2. With respect to the ability of countries to move upward in terms of economic development. Michael Nacht referenced the standard road to development that was started in Providence RI and Waltham MA in the 1810s, when American entrepreneurs stole the plans for textile factories. Other countries have used this road since: use your low wages to gain an advantage in exporting simple manufactures, primarily textiles, and so build a community of engineering practice that can then be leveraged to bring in other more advanced technologies from the industrial core. That strategy was predicated on the fact that animal- or steam-powered machinery required microprocessors to control it, and the only available microprocessors were human brains—supercomputers that fit in breadboxes, drew 50 watts of power, and could be easily kept on task, even incredibly boring tasks. That was the major road to successful development. That road is now closing fast. You can no longer rely on low wage labor and a large global appetite for simple manufactures from the rich part of the world to drive your development. What’s the alternative? Is there an alternative? This is, as Michael said, a big problem.

  3. Ever since the Treaty of Münster and the Treaty of Osnabrück were signed in [Westphalia][] in 1648, there has been a strong belief in the imminent demise of the Westphalian system. The Peace of Westphalia made it settled European international law that the Roman Empire was dead—that there was no longer any supra-national authority, whether emperor or pope, who would exercise any kind of power or influence of even moral suasion over the local governments of kingdoms, principalities, republics, or whatevers. Individual states were “sovereign” and would run their internal affairs. Someday this Westphalian system will breakdown: someday it will stop being the case that, as far as international issues are concerned, kingdoms and principalities and republics and whatever are best treated as single autonomous unitary national actors pursuing rational or irrational purposes running their own affairs with their militaries, their diplomatic corps, and their economic regulatory agencies. Eventually civil society in one form or another will have its revenge. And we will analyze a more complicated world in which individual governments are sitting on top of a boiling sea of other transnational forces, putting themselves at the head of the parade and pretending to lead it. Soo far the Westphalian system has held up pretty well for 370 years. But it may finally be breaking. I was struck by hearing former general and Brookings president John Allen draw a very sharp distinction between U.S. government policy and U.S. civil society influence as two very different things, especially with respect to development issues.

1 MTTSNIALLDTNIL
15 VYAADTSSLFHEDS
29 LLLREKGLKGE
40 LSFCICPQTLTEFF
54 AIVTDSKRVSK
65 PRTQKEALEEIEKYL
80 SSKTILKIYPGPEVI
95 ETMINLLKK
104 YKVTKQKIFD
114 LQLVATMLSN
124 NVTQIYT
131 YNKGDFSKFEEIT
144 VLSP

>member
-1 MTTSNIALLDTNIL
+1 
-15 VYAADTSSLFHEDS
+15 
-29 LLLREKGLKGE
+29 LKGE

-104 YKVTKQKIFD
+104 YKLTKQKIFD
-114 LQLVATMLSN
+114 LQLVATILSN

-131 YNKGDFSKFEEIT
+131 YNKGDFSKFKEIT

That concludes my three direct reactions to what Michael Nacht said.

Now let me move on to some more elliptical comments on the complicated mix of issues that Michael has laid out, with my underlying motivation being to think how people like us should argue to security-minded people that they should worry about—and fund us to think about—issues of development. Here I do not think I have coherent things to say. Here I do not think that I have bottom lines. Here I have, rather some worries and some points: